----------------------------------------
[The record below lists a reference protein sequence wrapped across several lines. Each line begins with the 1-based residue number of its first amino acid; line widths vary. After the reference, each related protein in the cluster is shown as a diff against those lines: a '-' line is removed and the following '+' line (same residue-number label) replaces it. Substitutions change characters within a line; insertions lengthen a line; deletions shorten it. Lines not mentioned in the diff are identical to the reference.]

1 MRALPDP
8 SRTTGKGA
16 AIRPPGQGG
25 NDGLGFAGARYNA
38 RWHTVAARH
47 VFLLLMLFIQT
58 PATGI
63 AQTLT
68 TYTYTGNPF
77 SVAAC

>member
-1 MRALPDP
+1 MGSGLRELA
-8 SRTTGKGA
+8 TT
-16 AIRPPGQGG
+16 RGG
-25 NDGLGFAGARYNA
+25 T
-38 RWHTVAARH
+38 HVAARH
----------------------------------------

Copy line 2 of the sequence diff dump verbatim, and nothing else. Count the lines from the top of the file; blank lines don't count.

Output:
1 MRALPDP